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From: "Robert Borski" <rborski@charter.net>
Subject: (whorl) Re: Mother Godspeak
Date: Wed, 14 Mar 2001 13:53:26 

<What the Greater Scylla taught Horn was how to summon the Mother, as Alex
David Groce says.>

Adam and Alex:

All right, let me try to state this as simply as I can.

Call me an ignoramus* by default, but I still do not understand how the
Greater Scylla of Urth knows how to summon the Mother of Blue  _in any

We're all of us a little chagrined, I believe, by the use of coinicidences
in Wolfe's fiction--e.g., Horn randomly picking to disinter Jahlee, who just
happens to be the mother of Krait. Such coincidences seem unnatural and
forced when confined to a small enough (relative scale) venue like an entire
planet. But to have the Whorl travel over 300 years, put into orbit around
twin planets, land colonists, and then learn that one of the indigenous
goddesses of Blue can be summoned by a sea monster from the Whorl's original
point of destination seems more than a little incredible to me. Ditto for
the Mother's matching retinue of sirens, underwater boats, and "feignings."
Is she, like the Scylla of Urth, plotting to take over Blue? Seems like
rather a poor choice given the the Neighbor's abandonment of the planet, and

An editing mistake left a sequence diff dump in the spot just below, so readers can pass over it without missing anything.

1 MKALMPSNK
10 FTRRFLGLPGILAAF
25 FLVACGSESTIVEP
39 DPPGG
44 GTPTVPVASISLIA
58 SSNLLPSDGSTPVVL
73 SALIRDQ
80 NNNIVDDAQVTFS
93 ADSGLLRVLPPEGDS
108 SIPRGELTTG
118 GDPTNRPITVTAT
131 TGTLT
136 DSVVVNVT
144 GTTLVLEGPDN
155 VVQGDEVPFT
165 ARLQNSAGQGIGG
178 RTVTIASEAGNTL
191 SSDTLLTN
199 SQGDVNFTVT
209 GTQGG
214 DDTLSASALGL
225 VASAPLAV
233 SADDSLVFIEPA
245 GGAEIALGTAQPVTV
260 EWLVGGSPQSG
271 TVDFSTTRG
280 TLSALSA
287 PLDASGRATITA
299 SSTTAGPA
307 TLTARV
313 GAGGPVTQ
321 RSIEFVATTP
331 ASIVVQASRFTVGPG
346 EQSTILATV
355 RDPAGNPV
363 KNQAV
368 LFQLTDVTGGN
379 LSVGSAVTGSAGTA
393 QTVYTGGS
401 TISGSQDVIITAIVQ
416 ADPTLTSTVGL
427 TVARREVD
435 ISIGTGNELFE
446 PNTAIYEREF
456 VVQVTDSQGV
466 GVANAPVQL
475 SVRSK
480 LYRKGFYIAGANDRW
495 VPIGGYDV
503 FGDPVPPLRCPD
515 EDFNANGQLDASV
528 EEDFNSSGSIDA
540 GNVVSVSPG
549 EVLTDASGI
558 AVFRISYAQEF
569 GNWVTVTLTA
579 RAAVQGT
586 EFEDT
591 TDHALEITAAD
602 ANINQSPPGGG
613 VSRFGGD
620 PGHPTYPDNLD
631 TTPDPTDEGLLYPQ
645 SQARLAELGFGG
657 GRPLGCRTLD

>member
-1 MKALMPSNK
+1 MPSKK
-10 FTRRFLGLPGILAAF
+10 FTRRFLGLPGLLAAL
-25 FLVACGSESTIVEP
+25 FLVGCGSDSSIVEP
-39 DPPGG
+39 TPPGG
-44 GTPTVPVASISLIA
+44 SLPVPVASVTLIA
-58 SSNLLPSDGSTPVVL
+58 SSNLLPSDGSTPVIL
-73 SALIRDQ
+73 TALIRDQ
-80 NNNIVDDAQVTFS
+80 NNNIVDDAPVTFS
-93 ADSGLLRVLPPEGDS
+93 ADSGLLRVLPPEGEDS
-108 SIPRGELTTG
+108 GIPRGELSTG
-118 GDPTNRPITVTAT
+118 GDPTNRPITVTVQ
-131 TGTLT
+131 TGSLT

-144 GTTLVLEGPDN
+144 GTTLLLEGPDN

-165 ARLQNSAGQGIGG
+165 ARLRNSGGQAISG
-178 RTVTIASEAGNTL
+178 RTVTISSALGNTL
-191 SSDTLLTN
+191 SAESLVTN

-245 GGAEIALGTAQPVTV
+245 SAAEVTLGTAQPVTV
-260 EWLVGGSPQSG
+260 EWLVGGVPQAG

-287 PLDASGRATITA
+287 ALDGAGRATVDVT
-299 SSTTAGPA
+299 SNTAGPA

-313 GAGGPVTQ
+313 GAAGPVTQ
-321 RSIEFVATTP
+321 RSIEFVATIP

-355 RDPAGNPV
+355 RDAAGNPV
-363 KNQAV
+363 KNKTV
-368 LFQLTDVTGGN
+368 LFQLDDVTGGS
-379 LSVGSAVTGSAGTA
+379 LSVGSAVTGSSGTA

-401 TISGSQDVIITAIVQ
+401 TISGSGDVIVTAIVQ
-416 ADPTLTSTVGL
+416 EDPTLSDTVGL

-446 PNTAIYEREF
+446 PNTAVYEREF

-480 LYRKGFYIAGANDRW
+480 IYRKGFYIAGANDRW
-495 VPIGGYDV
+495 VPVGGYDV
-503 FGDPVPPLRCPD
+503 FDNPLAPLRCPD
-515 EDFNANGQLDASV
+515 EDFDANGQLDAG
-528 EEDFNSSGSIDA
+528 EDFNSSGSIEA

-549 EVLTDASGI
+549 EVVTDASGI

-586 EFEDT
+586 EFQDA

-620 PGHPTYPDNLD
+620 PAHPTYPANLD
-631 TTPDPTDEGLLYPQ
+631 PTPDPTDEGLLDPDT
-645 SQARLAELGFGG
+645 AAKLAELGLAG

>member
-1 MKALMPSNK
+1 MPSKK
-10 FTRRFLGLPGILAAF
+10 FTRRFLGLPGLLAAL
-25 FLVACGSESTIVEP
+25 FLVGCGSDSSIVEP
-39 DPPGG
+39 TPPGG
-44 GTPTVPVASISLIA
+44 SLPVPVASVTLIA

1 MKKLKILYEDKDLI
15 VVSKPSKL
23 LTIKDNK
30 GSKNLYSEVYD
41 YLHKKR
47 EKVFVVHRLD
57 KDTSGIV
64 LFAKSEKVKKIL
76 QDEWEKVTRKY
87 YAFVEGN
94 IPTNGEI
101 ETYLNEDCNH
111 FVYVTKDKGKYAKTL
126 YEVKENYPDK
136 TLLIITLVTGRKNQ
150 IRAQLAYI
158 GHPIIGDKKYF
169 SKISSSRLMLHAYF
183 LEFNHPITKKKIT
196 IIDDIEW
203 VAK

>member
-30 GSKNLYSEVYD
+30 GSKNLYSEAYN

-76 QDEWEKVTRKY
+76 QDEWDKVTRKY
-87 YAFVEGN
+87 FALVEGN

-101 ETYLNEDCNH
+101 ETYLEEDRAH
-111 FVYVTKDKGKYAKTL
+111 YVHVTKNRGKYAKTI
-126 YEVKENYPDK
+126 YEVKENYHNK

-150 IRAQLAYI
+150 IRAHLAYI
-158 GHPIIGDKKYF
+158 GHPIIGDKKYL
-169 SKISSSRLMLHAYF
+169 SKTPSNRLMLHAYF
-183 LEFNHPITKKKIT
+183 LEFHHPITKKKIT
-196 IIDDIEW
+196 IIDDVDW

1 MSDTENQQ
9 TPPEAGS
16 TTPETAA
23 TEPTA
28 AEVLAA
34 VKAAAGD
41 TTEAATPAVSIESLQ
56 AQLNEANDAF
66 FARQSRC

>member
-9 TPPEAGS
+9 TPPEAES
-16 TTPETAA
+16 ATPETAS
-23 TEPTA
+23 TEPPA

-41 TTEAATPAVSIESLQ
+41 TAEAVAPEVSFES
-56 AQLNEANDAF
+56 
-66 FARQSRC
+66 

certainly the Whorl colonists do not seem like any rich prize. So why is she
still hanging around? Yes, I suppose it's possible that all these various
alien beings speak a kind of space esperanto, as Alex suggests, but this
seems to me a little bit like Star Trek, where everybody except the Klingons
speak English. And I don't really see any evidence for it.

Now if Horn had employed his ring to summon up a few of his Neighbor
friends, and they told him how to summon the Mother, that I would buy; but
to have Horn make the astral journey back to Urth, however many
light-or-dream years away it is, and then be told by Greater Scylla how to
summon up sister-of-convenience-the-Mother seems more far fetched than I'm
ever going to be willing to accept. But I guess that's just me, apparently.

*Any of you Christian scholars know who once claimed that ignoramus was the
Latin word for agnostic? I've forgotten.

Robert Borski

*This is WHORL, for discussion of Gene Wolfe's Book of the Long Sun.
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